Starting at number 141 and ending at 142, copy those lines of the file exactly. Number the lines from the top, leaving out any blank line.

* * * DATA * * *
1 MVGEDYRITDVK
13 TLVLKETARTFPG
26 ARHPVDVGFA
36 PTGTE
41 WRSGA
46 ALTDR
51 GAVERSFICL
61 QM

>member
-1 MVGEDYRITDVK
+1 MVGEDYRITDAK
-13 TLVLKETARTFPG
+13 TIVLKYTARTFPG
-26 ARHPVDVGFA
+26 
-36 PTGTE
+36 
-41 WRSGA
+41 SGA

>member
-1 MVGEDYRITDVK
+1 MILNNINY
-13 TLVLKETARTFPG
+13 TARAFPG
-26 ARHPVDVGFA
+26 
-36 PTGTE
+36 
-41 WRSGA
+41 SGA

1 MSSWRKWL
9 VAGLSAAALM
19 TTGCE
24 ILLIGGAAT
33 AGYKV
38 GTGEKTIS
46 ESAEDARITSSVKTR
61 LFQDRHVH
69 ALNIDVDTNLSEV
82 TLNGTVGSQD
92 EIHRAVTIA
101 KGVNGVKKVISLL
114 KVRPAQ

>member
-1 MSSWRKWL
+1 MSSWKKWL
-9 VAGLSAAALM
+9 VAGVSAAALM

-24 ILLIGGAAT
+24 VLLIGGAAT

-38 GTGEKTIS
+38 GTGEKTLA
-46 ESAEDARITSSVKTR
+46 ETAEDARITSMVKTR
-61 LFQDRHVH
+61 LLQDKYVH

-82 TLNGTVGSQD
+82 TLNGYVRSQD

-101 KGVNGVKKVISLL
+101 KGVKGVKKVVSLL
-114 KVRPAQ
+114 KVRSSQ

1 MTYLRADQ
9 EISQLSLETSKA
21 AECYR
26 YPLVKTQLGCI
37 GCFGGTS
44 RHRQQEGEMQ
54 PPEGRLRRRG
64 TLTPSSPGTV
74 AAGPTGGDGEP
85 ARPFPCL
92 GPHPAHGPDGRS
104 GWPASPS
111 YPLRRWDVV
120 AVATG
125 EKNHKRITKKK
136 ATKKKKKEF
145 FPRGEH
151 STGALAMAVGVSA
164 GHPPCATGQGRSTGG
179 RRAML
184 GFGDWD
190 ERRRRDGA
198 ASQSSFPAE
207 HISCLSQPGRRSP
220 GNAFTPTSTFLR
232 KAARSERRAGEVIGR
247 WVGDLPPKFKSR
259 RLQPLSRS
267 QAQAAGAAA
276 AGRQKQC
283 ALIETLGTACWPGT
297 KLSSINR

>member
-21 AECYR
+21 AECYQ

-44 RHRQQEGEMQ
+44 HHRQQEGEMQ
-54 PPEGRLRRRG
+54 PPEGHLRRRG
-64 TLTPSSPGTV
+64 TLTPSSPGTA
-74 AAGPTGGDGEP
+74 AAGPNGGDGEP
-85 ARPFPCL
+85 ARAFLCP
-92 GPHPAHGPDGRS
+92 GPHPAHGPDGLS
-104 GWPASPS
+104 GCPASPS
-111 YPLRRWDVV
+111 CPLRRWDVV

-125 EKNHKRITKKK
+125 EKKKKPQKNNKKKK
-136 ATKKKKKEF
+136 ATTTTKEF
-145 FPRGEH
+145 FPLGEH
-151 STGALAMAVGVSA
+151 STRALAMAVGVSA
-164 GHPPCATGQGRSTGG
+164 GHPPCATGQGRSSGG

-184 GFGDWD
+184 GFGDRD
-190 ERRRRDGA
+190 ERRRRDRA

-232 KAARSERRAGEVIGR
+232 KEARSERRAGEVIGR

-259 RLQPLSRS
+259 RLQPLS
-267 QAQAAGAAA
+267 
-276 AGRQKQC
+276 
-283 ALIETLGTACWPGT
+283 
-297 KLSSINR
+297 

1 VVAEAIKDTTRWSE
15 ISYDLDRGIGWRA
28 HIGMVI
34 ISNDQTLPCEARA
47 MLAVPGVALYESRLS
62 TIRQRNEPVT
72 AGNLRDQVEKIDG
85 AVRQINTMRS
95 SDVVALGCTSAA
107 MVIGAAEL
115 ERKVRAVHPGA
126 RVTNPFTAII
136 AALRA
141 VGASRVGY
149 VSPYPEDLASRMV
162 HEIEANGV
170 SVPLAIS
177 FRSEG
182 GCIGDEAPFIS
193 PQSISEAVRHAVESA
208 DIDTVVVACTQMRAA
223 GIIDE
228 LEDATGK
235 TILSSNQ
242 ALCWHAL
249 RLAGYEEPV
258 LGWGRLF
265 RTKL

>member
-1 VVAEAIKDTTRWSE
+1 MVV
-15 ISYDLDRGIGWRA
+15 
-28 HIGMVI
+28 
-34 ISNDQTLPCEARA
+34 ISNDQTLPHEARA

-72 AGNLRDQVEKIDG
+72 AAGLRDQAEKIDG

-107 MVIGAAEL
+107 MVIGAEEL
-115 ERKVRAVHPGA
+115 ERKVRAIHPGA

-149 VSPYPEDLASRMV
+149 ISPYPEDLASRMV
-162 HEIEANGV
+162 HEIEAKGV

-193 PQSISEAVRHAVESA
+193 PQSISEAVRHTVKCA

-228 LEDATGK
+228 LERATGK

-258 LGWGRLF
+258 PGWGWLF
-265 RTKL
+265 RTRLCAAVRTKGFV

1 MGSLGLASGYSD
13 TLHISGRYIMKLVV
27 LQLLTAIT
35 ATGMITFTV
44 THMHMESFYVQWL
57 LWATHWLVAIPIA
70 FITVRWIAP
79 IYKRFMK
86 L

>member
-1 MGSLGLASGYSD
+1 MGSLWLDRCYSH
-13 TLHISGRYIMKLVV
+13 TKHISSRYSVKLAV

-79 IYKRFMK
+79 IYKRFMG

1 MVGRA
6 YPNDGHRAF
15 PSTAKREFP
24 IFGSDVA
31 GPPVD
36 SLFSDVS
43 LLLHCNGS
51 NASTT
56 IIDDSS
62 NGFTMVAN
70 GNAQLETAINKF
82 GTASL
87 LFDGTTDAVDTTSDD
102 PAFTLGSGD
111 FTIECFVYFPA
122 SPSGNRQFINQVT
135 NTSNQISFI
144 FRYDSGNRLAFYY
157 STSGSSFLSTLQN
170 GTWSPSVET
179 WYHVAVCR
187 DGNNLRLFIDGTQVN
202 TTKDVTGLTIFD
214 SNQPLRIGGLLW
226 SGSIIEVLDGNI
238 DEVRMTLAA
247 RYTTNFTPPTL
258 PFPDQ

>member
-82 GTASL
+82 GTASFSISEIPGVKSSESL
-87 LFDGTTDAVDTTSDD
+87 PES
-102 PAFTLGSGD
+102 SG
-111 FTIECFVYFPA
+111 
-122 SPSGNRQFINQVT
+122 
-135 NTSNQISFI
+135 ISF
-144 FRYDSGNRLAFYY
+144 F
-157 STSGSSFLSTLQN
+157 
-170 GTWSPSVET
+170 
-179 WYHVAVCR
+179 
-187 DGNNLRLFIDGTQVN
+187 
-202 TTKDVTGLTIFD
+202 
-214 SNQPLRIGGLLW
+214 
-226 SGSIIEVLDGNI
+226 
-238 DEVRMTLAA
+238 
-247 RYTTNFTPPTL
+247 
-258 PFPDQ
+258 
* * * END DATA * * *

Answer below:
15 ISYDLDRGIGWRA
28 HIGMVI